Woman discusses UTI symptoms and treatment with her doctor

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Urinary tract infections: Understanding the symptoms and treatment

  • About 50 percent of all women experience a UTI at some point in their lives
  • One very common UTI symptom is burning with urination
  • An untreated UTI can quickly turn into a more serious infection

Many of us have felt it at one time or another. You need to pee (bad), and then when you do, you feel the burn.

Most women recognize that as a sign of a urinary tract infection (UTI).

But UTIs can be sneaky. Some symptoms that seem like a UTI can occur with other conditions. Sometimes UTIs don’t have obvious symptoms, or the symptoms may vary a bit, depending on which part of the urinary tract is infected.

So whether it’s your first UTI or your tenth, it’s important to know about the symptoms, causes and treatment for UTIs.

What is a urinary tract infection (UTI)?

A UTI is an infection that occurs anywhere along the urinary tract, which includes the kidneys, ureters, bladder and urethra.

  • Kidneys – make urine by filtering blood and are located near the middle of the back on either side of the spine 
  • Ureters – small tubes that carry urine from the kidneys to the bladder.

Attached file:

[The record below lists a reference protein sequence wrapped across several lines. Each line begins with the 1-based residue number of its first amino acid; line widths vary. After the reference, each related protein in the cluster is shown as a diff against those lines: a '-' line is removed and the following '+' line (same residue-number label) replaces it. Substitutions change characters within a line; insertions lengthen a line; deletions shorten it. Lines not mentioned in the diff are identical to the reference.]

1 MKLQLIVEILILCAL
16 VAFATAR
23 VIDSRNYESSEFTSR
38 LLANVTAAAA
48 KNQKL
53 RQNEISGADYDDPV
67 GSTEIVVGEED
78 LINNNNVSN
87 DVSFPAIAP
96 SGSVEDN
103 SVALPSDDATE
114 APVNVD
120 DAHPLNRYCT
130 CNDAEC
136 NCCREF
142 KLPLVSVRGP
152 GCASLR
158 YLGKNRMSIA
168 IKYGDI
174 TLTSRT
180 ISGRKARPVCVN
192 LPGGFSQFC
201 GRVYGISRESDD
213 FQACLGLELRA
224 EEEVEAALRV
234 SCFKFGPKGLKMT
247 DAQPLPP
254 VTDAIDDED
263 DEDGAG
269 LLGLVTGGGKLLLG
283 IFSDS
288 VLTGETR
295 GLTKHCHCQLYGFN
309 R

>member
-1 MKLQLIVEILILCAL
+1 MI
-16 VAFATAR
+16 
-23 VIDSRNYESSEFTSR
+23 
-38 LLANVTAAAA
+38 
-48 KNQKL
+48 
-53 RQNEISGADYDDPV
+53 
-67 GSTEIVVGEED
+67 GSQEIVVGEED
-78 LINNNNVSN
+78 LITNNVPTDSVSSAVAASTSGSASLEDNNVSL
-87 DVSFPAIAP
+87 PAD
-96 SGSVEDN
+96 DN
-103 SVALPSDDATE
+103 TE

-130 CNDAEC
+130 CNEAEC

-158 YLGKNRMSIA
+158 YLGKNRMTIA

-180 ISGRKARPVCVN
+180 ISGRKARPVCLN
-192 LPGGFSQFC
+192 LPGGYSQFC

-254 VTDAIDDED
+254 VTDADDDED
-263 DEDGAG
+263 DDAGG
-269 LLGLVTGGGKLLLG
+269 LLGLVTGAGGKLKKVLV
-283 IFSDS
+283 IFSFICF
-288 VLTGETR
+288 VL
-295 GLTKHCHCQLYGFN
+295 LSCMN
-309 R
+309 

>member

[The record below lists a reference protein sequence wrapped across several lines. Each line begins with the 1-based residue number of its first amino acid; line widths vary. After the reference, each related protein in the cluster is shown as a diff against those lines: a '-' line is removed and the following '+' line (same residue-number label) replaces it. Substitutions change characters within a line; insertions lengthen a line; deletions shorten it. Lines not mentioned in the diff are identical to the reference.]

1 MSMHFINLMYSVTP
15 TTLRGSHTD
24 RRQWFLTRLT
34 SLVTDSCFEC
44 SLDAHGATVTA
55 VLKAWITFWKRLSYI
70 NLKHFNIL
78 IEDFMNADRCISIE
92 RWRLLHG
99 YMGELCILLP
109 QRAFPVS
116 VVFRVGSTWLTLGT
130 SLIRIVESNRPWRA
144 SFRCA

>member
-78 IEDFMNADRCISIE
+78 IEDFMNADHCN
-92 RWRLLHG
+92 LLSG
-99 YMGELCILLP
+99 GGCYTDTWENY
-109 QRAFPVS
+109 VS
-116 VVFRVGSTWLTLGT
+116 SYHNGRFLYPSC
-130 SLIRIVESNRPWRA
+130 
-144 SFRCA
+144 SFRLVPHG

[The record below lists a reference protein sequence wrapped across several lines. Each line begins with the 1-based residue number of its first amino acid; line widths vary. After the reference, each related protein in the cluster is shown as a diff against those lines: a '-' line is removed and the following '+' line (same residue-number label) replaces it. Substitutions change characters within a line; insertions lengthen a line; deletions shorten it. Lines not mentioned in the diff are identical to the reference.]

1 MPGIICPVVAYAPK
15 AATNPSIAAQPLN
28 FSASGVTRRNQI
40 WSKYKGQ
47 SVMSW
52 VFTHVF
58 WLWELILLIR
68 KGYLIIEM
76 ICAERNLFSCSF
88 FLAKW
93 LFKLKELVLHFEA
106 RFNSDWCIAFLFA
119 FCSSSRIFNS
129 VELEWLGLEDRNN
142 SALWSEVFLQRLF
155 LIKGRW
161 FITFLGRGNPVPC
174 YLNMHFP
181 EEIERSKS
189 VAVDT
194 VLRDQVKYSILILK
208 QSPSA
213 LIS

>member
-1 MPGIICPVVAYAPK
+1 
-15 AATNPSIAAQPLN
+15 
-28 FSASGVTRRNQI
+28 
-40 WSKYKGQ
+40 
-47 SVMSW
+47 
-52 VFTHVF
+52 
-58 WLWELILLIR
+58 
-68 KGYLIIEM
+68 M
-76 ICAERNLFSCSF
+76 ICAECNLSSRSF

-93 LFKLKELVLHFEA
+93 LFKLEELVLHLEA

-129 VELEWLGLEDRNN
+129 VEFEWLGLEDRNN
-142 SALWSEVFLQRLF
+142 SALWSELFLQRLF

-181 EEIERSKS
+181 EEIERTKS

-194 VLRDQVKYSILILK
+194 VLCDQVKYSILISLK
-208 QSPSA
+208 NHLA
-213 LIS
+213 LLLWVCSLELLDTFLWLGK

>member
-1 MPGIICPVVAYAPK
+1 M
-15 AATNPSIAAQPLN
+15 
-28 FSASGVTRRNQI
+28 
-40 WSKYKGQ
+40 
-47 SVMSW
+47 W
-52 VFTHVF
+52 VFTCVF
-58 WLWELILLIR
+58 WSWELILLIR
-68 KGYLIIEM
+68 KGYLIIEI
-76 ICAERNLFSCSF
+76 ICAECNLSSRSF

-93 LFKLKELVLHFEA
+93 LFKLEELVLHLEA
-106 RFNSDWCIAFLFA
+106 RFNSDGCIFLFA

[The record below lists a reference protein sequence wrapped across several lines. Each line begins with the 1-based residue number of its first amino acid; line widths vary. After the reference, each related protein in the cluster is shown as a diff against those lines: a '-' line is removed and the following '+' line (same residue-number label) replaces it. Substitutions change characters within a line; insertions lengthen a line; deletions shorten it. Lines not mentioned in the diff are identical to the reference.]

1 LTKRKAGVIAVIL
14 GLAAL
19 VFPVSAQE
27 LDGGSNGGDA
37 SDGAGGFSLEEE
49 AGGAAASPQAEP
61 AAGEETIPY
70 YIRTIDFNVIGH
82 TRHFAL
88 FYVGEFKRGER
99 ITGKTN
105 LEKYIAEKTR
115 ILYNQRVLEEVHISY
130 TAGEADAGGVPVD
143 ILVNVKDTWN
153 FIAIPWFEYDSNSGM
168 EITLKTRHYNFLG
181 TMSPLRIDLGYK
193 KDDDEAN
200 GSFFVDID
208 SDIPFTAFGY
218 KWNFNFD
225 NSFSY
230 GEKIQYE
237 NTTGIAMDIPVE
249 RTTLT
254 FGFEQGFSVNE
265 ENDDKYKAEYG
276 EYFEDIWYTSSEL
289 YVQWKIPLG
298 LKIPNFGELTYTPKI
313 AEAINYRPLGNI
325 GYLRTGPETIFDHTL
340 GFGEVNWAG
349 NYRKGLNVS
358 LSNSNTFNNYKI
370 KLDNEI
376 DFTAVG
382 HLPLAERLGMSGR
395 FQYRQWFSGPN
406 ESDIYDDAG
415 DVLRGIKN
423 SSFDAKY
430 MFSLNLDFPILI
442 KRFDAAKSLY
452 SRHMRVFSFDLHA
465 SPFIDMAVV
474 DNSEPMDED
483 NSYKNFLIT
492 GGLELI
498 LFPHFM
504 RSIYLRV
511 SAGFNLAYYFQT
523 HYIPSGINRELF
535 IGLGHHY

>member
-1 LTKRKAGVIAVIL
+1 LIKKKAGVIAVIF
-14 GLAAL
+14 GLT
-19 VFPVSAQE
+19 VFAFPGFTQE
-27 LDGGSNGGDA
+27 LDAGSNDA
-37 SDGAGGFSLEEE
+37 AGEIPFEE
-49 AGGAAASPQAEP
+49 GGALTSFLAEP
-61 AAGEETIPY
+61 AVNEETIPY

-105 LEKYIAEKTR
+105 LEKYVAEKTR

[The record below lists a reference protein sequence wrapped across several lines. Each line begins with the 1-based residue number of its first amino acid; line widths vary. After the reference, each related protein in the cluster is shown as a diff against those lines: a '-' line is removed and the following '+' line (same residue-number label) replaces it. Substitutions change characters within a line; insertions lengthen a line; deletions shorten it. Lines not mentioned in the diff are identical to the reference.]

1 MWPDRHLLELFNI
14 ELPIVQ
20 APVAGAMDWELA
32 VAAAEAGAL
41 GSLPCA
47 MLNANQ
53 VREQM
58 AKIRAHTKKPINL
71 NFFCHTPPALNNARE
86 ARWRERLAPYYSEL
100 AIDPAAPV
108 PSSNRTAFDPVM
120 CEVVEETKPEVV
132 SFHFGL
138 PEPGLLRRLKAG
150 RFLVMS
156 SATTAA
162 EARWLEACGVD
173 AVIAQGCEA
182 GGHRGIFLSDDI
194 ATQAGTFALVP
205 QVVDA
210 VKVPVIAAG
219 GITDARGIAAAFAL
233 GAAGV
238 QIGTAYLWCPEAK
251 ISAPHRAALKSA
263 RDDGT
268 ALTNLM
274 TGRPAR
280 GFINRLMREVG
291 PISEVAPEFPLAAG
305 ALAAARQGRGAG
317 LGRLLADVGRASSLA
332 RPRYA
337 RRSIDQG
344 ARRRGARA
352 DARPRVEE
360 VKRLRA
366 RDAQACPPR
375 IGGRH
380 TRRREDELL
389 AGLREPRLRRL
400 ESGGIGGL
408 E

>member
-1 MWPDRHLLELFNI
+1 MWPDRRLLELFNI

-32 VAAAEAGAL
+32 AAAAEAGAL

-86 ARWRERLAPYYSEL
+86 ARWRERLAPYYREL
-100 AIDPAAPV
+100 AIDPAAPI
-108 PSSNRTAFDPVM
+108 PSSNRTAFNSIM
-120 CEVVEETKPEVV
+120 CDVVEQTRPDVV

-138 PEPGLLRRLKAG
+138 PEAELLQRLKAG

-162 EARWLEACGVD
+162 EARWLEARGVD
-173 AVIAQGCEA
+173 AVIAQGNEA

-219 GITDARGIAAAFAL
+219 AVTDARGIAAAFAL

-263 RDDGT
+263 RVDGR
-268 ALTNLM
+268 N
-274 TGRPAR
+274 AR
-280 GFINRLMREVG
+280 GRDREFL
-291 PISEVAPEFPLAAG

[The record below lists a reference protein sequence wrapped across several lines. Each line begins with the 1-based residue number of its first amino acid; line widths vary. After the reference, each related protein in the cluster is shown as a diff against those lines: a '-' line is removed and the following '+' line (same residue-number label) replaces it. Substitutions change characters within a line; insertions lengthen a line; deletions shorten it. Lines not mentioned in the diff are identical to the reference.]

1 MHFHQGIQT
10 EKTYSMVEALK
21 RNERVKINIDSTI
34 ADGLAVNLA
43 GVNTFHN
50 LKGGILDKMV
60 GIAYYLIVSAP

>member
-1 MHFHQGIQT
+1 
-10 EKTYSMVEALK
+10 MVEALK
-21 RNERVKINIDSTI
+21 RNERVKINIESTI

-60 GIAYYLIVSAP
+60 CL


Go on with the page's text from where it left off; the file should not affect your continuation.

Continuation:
• Bladder – located in the center of the lower pelvis.
  • Urethra – small tube from the bladder that carries urine out of the body.

Most UTIs are caused by bacteria. While men and women can both get UTIs, they are far more common in women. In fact, about half of all women experience a UTI at some point in their lives, and many women have more than one.

Because an untreated UTI can quickly turn into a more serious infection, the faster you treat it, the better.

Types of UTIs

There are two main types of UTIs, a lower tract UTI and an upper tract UTI. Most of us are familiar with the lower tract UTI, which affects the bladder and urethra.

An upper tract UTI is more serious and affects the kidneys and ureters.

Symptoms of a UTI

The most common UTI symptoms include burning with urination, pain in the bladder area and frequent urination. But UTI symptoms can vary depending on where the infection is located.

Lower tract UTI symptoms:

  • Frequent, painful urination
  • Burning with urination
  • Dark or cloudy urine
  • Blood in urine
  • Discharge
  • Lower abdomen discomfort or pressure

Upper tract UTI symptoms:

  • Upper back and side pain
  • High fever
  • Shaking and chills
  • Nausea
  • Vomiting

Sometimes a UTI can occur without causing obvious symptoms. For example, if a person’s immune system is weakened, the UTI may not trigger the body’s infection-fighting response. Many of the symptoms we experience with a UTI are part of this response – including inflammation, pain and fever. In addition, elderly adults who have a UTI may develop cognitive symptoms, known as delirium.

One other important note about symptoms. Blood in the urine can indicate a serious health issue. Let your provider know promptly if you see blood in your urine, with or without other UTI symptoms.

Causes of a UTI